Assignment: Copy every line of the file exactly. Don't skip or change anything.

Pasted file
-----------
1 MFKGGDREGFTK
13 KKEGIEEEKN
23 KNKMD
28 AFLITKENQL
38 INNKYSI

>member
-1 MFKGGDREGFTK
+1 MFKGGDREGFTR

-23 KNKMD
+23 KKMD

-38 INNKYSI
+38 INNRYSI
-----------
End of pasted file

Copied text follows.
1 MFKGGDREGFTK
13 KKEGIEEEKN
23 KNKMD
28 AFLITKENQL
38 INNKYSI

>member
-1 MFKGGDREGFTK
+1 MFKGGDREGFTR

-23 KNKMD
+23 KKMD

-38 INNKYSI
+38 INNRYSI